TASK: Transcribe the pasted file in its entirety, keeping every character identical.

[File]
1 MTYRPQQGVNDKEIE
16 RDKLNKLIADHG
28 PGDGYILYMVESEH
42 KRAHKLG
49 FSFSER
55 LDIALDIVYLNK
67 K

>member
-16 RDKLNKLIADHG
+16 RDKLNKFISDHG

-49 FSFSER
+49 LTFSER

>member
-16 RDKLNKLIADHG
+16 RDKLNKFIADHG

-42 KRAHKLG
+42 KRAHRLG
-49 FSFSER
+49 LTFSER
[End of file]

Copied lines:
1 MTYRPQQGVNDKEIE
16 RDKLNKLIADHG
28 PGDGYILYMVESEH
42 KRAHKLG
49 FSFSER
55 LDIALDIVYLNK
67 K

>member
-16 RDKLNKLIADHG
+16 RDKLNKFISDHG

-49 FSFSER
+49 LTFSER

>member
-16 RDKLNKLIADHG
+16 RDKLNKFIADHG

-42 KRAHKLG
+42 KRAHRLG
-49 FSFSER
+49 LTFSER